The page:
Despite understandable hesitation, in the long run charging extra money for IE6 compatibility is inevitable. The result will be that less and less sites will work perfectly in IE6.
The victims will be the office workers during office hours. They’ll find that they are less and less able to view perfect sites on the Internet — even though their Intranet applications will still work fine.
The obvious solution to this problem will be to install another browser for real surfing on the corporate network. Whichever browser the company will eventually select, one thing is certain: it will not be IE.
After all, it’s officially impossible to install several IE versions next to each other, and I doubt whether cautious and conservative corporate sysadmins will go with one of the unofficial ways.
In fact, a source within a large company told me they are seriously considering installing Opera as the real browser on their internal network, and use IE6 only for accessing their internal apps. I have no idea whether that will actually happen in this particular company, but it shows that the basic scenario is viable.
Thus IE6 will more and more become an internal system browser, while office workers use a non-IE browser to surf the real Internet. This process will work to the detriment of IE’s overall market share relative to the other browsers.
Companies will be forced to choose one non-IE browser. Which one? Probably the one with the best marketing machine.
This opens up perspectives for the other browser vendors — unless they’re locked up in battles that are purported to serve and protect web developers and end users, but will certainly harm the latter, while the former will not benefit much.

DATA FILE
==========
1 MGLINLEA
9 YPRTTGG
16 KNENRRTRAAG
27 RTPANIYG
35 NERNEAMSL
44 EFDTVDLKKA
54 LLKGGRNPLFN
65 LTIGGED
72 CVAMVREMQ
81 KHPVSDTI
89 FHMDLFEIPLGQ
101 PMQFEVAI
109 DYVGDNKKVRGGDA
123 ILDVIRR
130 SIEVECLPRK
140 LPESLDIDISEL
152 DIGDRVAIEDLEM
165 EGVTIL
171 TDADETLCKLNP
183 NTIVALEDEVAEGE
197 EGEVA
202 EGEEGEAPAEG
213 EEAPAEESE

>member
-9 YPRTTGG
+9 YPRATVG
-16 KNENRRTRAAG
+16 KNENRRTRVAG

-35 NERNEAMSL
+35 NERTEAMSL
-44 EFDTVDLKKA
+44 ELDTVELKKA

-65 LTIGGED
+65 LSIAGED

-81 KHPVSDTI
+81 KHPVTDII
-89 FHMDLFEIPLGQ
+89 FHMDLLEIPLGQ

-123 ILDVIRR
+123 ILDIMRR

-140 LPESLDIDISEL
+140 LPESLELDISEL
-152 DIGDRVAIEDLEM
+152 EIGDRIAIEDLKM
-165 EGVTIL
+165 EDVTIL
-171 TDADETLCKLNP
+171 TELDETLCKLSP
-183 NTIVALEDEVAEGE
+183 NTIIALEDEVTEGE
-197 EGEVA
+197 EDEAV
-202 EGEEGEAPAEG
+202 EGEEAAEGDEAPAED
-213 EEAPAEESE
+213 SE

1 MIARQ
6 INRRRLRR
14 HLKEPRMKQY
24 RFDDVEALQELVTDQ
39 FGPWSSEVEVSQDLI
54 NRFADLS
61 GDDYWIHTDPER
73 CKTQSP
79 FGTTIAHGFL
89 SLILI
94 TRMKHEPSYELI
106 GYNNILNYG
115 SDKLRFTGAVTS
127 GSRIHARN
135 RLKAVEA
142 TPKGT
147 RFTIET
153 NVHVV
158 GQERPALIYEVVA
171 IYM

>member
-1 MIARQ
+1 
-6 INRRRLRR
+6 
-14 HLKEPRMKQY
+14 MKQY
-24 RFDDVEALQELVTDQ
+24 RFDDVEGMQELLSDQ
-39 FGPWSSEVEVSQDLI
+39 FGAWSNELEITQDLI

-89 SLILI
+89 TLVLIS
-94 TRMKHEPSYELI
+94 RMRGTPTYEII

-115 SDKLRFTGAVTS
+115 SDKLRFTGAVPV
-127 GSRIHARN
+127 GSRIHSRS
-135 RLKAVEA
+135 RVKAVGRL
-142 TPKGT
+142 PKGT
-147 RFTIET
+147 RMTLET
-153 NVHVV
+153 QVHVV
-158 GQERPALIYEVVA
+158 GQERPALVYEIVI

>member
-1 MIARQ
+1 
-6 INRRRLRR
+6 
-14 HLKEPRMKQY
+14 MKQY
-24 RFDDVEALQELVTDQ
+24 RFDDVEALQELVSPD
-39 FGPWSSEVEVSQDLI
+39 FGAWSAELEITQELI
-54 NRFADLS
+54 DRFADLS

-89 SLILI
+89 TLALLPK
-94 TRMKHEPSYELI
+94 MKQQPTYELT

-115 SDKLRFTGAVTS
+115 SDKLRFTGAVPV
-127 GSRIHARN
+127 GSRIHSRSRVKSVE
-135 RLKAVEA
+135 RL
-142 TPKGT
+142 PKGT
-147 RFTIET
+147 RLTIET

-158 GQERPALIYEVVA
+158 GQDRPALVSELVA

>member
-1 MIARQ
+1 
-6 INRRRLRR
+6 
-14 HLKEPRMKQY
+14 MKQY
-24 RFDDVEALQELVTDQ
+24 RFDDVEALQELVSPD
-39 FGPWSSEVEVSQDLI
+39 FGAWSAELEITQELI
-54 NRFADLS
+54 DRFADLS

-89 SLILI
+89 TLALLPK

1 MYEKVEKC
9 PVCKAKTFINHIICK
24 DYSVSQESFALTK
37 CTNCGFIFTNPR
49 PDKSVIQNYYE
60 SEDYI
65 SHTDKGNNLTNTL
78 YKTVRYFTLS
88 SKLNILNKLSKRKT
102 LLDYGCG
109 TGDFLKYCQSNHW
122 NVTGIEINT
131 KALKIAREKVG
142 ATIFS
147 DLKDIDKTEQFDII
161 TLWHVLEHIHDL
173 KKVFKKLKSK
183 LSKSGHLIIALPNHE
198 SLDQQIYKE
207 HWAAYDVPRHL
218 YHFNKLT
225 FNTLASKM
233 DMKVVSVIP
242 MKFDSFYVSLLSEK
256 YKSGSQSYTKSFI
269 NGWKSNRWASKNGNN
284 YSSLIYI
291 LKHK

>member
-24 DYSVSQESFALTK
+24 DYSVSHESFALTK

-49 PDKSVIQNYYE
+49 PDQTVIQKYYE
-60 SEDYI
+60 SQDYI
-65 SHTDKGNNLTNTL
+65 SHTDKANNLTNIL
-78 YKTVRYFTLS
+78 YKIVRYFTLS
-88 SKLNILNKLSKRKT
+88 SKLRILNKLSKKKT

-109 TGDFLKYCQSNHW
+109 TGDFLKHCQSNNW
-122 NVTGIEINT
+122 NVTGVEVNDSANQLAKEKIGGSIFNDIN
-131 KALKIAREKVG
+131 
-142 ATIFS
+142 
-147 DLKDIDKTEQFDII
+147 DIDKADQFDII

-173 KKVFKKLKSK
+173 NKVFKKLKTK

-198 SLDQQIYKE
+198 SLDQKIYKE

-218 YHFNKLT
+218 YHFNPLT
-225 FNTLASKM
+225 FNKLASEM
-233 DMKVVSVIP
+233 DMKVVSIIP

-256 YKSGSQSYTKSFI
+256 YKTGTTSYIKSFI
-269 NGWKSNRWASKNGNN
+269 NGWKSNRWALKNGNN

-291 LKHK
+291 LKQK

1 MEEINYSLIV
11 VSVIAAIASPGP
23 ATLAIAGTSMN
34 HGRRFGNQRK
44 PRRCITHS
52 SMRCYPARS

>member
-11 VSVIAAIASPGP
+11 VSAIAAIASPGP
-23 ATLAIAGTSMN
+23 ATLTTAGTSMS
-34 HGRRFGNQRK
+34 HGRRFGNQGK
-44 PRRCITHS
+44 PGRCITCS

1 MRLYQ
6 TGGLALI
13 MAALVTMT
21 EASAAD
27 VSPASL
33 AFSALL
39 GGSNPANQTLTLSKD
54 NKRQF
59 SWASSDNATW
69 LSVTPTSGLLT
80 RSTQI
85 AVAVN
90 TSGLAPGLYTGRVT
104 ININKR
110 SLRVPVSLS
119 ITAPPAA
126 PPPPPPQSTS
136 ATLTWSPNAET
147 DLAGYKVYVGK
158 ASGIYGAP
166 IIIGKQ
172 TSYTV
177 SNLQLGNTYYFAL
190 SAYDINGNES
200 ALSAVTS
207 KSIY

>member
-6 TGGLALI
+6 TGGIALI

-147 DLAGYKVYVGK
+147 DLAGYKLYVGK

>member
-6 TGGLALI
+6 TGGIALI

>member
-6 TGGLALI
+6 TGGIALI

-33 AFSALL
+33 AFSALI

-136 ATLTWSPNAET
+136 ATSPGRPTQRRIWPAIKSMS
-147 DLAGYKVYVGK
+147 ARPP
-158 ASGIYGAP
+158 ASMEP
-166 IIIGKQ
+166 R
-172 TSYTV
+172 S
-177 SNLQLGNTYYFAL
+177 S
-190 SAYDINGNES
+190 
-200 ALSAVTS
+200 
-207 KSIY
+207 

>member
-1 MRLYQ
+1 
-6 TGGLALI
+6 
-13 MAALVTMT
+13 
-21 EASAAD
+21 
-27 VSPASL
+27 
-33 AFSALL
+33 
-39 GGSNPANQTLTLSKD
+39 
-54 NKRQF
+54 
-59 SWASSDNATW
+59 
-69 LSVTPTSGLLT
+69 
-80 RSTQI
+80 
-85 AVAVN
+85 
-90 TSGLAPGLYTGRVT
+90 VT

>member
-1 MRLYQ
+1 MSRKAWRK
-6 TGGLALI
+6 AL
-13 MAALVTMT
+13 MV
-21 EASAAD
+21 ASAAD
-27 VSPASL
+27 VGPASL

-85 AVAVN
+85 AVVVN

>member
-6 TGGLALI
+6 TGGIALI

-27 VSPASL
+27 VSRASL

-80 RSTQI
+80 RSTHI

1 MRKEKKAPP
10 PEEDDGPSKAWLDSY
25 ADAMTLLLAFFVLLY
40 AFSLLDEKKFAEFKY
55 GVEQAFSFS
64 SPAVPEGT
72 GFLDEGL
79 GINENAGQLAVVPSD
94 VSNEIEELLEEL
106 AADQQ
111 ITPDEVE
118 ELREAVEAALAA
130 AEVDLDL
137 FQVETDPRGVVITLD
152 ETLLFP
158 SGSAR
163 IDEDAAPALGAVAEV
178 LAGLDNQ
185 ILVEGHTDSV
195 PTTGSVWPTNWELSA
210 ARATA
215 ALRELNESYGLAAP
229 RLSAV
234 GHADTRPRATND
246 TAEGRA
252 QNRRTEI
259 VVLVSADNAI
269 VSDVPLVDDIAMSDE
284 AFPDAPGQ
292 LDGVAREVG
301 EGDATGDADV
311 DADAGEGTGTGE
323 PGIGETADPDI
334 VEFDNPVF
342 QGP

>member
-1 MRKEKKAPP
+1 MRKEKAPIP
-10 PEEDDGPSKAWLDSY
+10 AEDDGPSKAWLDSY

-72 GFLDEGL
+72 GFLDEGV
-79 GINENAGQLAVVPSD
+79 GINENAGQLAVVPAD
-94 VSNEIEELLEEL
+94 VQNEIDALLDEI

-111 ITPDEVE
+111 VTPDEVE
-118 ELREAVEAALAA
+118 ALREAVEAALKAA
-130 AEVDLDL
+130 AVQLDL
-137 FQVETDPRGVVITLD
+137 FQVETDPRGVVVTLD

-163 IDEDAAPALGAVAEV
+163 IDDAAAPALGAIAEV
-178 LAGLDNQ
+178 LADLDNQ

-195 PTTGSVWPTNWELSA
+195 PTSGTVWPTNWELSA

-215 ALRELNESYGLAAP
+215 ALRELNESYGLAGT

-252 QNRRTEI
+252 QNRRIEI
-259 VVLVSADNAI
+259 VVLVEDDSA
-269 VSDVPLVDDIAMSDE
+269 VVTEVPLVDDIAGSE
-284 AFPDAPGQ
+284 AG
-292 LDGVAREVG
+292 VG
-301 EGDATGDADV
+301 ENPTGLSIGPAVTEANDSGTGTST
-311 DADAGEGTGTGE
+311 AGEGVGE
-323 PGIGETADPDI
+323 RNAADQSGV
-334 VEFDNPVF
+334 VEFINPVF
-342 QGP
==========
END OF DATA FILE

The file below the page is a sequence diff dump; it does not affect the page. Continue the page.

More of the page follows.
Microsoft has voluntarily decided to unbundle IE from all Windows 7 computers that will be sold in Europe. It leaves the choice and installation of the browser to the hardware vendors or the consumers.
This is supposed to be a great victory for web standards. Hurray, hurray.
Frankly, I’m getting downright frightened of the whole affair. I wish the European Commission, Opera, and their allies would just stop it. It’s opening the path for an endless series of partisan complaints.
Sure, it was to Microsoft’s advantage that IE was automatically installed on any Windows computer. Sure, it has inflated IE’s market share to 90%, because the other browser vendors didn’t have comparable distribution channels.
Still, I wonder if anybody would have complained if IE had been 100% standards compliant. It’s the combination of distribution advantage with the eternal IE6 problems that made people get sick of Microsoft.
Besides, I have my doubts about the fairness of the process. I have not yet heard a similar complaint against Apple for tying Safari to its operating system. Or against the KDE guys for tying Konqueror to theirs, for that matter.
In any case, Microsoft is not awaiting the European Commission’s formal ruling and has chosen the Zero option. A new Windows computer will contain zero browsers — unless the hardware vendor installs a browser of its choice.
There are several things wrong with this solution:
We’re opening up a can of worms that should remain firmly closed.
Finally, with this ruling we’re setting a precedent that I feel should not be set.
Opera Mobile used as default browser for all HTC phones? Unfair advantage! Google WebKit default for Android? Unfair advantage! And let’s not talk about the iPhone and Apple’s manifestly hideous unfair advantage there.
If we take this ruling to it utmost conclusion a mobile phone vendor may not install a default browser on its system, but will have to allow consumers free choice, too. So the innocent end user who just wants to surf with his brand new mobile phone will first have to pick one of approximately two dozen browsers.
Where will it stop?
I feel we should allow Microsoft to continue to bundle IE with Windows. Not because it’s good and proper what Microsoft has been doing, but because the alternatives are far worse.
As I showed in the first part of this article, Microsoft’s competitors are granted a unique chance to conquer the office market. I feel they should spend their energy on that part of the market instead of setting potentially dangerous precedents that will most likely harm the end-users more than anyone else.
I’m around at the following conferences: